WAUKESHA, Wis. (AP) — Nebraska punter Sam Foltz and former Michigan State punter Mike Sadler died in a car crash in Wisconsin after working at a kicking clinic, a sheriff’s department official said Sunday. LSU kicker Colby Delahoussaye was injured in the crash.
Waukesha County Sheriff’s Lt. Thom Moerman said speed was likely a factor in the single-vehicle crash that happened around 11:45 p.m. Saturday.
The 24-year-old Sadler, of Grand Rapids, Michigan, was driving. He and 22-year-old Foltz, of Greeley, Nebraska, both died at the scene. Delahoussaye, 21 of New Iberia, Louisiana, was also a passenger. He was treated at Waukesha Memorial Hospital and released. A statement from LSU said his injuries were minor and that he was scheduled to return home Monday.
Moerman said in a statement that Sadler lost control on the wet pavement, left the roadway and struck a tree.
The University of Nebraska said Sunday the team will skip this week’s planned Big Ten media days in Chicago because of Foltz’s death.
Foltz was a three-year starter for the Nebraska team and last year he was named the Big Ten’s punter of the year. Foltz graduated from Nebraska with a degree in agronomy in May. He led the Big Ten in punting last year at 44.2 yards per kick and ranked fifth in school history (42.6).
Nebraska Coach Mike Riley said Foltz was respected on the team and had a positive influence on everyone he interacted with.
“The young men in our football program are hurting but I know that their strength of character and resolve will bring us together and we will honor Sam every day moving forward,” Riley said.
Several hundred friends and teammates of Foltz gathered outside Memorial Stadium in Lincoln Sunday afternoon to remember him. Several players talked about how hard Foltz worked and his faith in God.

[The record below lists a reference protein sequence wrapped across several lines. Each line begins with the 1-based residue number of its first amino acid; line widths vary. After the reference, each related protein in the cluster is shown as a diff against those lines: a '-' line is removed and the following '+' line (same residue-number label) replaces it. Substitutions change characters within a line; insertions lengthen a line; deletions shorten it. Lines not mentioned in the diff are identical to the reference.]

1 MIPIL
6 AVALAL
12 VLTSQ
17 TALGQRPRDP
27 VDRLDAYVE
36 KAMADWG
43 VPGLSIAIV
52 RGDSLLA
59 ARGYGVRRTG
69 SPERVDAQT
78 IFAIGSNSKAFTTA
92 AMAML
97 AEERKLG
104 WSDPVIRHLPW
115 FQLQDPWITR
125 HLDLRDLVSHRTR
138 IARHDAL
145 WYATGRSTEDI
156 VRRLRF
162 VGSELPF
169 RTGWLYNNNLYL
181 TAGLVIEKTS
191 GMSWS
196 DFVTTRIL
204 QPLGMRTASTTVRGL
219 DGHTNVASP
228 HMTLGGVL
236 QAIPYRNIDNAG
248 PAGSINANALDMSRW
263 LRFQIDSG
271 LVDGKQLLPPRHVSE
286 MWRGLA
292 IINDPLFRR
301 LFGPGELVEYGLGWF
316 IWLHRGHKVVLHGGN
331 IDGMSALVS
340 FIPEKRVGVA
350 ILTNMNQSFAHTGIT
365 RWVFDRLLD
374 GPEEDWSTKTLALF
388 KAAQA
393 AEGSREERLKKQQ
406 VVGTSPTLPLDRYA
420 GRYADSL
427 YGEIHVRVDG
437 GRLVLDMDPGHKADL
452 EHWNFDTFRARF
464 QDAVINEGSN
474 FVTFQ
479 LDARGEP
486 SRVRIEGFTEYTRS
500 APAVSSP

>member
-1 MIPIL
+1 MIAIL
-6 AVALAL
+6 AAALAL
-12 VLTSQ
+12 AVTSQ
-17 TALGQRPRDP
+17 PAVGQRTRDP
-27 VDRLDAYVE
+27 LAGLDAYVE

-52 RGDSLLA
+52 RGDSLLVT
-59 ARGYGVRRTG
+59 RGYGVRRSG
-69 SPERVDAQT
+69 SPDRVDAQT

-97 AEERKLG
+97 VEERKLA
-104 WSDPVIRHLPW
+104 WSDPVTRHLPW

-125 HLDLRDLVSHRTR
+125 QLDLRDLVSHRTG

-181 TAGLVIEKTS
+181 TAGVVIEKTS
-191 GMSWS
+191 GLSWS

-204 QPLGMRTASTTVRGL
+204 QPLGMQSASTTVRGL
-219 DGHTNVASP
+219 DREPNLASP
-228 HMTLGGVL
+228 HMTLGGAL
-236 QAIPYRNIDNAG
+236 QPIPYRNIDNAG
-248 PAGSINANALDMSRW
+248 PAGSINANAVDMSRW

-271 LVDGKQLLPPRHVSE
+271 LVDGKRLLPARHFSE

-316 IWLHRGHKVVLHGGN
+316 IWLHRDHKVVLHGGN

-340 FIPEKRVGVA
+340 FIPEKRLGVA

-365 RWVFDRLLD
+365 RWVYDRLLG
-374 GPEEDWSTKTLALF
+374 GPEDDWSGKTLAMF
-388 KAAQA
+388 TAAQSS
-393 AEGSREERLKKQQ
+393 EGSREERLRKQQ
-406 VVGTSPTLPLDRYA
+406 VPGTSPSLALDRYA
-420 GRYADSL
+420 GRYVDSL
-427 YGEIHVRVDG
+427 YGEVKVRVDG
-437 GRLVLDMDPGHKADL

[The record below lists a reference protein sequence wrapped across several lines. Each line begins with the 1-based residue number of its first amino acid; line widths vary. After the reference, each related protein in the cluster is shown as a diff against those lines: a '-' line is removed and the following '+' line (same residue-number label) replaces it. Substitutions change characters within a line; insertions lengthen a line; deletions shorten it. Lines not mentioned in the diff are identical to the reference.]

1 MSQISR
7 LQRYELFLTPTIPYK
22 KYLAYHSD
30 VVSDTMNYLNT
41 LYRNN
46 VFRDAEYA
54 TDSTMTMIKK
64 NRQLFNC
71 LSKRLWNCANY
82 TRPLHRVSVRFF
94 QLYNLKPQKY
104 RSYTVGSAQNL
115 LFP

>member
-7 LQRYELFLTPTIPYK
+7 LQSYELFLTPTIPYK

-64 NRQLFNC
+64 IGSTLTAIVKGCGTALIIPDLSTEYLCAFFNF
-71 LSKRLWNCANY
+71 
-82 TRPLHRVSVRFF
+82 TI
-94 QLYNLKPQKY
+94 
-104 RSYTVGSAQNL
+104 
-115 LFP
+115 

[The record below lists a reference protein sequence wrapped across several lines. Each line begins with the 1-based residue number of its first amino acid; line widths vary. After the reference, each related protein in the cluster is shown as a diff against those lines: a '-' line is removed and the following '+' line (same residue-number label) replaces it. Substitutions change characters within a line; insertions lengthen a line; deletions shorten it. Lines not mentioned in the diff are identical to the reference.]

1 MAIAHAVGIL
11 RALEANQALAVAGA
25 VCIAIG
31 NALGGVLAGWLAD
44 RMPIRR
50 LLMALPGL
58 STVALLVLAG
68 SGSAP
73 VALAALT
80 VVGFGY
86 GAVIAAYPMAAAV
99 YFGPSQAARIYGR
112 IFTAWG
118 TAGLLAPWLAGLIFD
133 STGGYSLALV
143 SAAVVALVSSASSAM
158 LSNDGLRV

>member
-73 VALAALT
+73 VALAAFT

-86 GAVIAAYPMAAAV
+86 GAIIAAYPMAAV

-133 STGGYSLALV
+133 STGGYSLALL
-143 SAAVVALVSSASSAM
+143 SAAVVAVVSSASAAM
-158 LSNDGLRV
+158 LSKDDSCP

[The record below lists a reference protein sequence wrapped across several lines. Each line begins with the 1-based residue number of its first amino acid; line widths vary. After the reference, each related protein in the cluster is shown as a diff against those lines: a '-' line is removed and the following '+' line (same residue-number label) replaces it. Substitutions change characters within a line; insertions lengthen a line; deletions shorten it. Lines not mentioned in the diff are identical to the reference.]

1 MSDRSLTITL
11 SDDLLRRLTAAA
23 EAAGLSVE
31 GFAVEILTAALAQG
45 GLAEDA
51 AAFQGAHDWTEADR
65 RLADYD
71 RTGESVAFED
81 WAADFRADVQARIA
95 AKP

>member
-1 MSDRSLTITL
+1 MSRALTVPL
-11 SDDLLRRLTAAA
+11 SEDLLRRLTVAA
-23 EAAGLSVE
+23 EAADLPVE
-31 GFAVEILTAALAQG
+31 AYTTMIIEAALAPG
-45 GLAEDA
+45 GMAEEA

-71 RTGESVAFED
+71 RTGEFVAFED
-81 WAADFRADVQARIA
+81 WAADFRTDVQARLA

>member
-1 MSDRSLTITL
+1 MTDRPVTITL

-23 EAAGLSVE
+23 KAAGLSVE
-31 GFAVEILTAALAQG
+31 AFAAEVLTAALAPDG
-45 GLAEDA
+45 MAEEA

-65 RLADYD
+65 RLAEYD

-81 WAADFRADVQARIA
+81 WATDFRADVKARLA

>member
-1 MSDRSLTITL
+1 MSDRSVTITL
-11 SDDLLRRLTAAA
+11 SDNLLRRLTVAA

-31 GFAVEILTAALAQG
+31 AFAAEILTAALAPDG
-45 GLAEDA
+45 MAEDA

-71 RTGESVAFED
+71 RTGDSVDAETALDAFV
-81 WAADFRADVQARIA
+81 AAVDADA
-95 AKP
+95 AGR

“Sam was a kind and thoughtful young man who was a leader on the playing field, in the classroom, and in his community,” Nebraska Chancellor Ronnie D. Green said in a statement. “He was an exemplary student-athlete who grew as a player and as a person on his path to recent completion of his degree in agronomy from the University of Nebraska-Lincoln, and anyone who knew him can testify that he had an enduring influence on those around him.”
Sadler was a four-year starter and four-time academic All-American at Michigan State. He finished his college playing career after the 2014 season. He drew something of a cult following during his playing days because of his sense of humor and wit.
“I just asked my waitress what sport she thought I played. Her answer? Disk golf. Time to reevaluate my life,” Sadler once tweeted.
He helped get his own mock Heisman Trophy candidacy rolling one season by pushing the hashtag #sadler4heisman. He would also regularly exchange funny lines on Twitter with the @FauxPelini account, a popular parody of the former Nebraska and current Youngstown State coach Bo Pelini.
“Mike impacted so many people not only as a football player, but also from an academic standpoint and in the community as well,” Michigan State coach Mark Dantonio said in a statement. “The world has lost a rising star who dreamed big and was accomplishing those dreams, one after another. He was one of those people that brightened your day.”
Dan Tracy with Kohl’s Kicking said both Sadler and Foltz had been working at a weekend clinic at the camp in Wisconsin. Tracy said the camp ended early Sunday after an announcement about the deaths.
A statement from kicking camp director Jamie Kohl said the staff was mourning with the players’ families and football programs.
“We mourn today with all of the people who were better men and women for knowing Sam and Mike,” Kohl said. “Our thoughts and prayers are with them.”